With the Aam Aadmi Party besieged by infighting over the past two weeks, all eyes are now on the party’s National Council meeting to be held on March 28. The council — a body of over 300 members, largely those who founded the AAP in 2012 — is the body which elects both the National Executive, and through it, the Political Affairs Committee (PAC).
Both these bodies have been at the centre of a storm with the National Executive deciding by an 11-8 vote to remove senior members Prashant Bhushan and Yogendra Yadav from the Political Affairs Committee, the highest decision-making body of the party.
A senior leader said the council would in all likelihood see another agitated debate on their removal. “The National Executive’s decision will be taken up at the council meeting and, with the very public acrimony, there is no doubt that this will be the main subject of discussion. The council can decide to elect a new National Executive and the PAC,” the leader said.
Sources also said that the sheer size of the council could be a factor that forces different factions in the party to air their versions of events in public domain. “If it were to come to the National Council deciding on the National Executive, or even ratifying the decision of the NE, it is harder to influence a group of 300 people, some of whom are not active members and watch proceedings from afar. Therefore, it is important to put out our side, if the other side is voicing their opinion and enhancing their case,” a senior leader said.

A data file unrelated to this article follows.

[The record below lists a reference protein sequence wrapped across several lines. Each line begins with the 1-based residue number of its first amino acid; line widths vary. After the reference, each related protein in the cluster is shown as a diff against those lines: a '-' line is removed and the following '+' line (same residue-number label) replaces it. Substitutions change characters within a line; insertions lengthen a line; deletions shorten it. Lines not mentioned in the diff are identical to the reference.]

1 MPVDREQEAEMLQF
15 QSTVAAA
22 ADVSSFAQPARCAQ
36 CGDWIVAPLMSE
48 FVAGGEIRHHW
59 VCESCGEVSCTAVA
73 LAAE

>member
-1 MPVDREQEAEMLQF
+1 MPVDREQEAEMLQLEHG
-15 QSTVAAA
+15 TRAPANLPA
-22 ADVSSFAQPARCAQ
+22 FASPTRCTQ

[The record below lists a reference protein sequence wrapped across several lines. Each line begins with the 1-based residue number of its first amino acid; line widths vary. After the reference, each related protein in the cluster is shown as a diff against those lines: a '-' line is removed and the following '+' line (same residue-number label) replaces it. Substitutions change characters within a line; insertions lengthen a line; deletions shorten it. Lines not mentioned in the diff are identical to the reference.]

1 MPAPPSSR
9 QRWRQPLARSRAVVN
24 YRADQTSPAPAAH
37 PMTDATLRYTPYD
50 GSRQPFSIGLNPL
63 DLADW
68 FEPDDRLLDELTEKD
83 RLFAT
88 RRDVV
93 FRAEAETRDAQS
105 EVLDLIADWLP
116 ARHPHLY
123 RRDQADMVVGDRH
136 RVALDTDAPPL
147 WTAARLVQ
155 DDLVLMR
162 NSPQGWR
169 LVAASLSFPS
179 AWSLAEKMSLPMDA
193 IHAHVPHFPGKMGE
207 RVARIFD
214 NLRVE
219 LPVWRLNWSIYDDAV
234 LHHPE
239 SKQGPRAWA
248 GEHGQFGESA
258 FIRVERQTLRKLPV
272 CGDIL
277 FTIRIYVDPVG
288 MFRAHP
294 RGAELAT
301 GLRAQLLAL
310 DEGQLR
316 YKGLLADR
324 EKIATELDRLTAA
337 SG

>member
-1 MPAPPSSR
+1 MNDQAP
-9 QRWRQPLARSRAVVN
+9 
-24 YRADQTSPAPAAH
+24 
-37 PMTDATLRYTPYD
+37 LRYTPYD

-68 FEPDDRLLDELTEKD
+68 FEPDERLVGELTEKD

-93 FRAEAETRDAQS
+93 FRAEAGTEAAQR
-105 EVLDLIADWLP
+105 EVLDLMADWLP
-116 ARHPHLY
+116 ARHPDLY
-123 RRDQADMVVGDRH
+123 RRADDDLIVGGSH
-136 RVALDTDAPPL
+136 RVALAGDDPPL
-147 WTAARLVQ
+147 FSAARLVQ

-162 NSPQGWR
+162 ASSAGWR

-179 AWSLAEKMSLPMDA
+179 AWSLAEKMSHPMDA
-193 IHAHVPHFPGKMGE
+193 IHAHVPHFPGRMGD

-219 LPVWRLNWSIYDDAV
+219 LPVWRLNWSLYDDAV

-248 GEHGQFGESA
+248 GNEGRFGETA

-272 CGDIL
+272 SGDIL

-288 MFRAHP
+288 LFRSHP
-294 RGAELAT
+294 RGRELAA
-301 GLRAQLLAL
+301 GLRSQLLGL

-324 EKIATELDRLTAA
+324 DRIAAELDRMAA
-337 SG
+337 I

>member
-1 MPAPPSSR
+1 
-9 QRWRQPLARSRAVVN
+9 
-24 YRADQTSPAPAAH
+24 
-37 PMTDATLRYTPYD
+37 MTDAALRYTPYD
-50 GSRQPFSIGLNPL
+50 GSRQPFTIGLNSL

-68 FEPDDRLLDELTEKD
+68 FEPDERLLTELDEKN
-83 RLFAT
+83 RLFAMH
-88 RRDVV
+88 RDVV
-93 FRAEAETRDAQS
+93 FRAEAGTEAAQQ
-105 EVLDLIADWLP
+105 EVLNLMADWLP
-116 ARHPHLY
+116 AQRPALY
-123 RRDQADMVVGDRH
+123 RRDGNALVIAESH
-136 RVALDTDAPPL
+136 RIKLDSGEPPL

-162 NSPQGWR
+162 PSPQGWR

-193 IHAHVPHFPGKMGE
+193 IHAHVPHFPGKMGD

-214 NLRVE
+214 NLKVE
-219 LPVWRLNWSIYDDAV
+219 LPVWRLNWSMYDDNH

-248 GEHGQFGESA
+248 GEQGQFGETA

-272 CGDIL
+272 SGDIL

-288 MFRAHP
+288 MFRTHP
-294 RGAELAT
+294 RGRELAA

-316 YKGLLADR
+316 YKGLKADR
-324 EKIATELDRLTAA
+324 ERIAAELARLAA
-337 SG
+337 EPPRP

A leader also said that Kejriwal, and the Delhi unit which has backed him, have made it clear that no elections will be fought before the Punjab state polls, and if they are, only with a strong organisational base. “One group believes that elections are a way to build an organisation. The other thinks that building a strong organisation precedes an election.
It has been made clear that in their opinion, no election can be contested without a list of booth in charges for every booth. This again is likely to come up in the Council meeting,” a leader said.
Most sources Newsline spoke to on Monday, however, said that much hinges on whether Kejriwal himself will make an appearance at the National Council on March 28. “Much of the bickering that has happened is because Kejriwal has largely been silent. There can be a lot of dissent but there is very little argument that he is the mass leader and has delivered a 67-seat government. Institutional issues can and will be discussed, but if Kejriwal believes that something should happen, it most likely will. Whether or not others choose to comply or leave the party will then be left to them,” a leader said.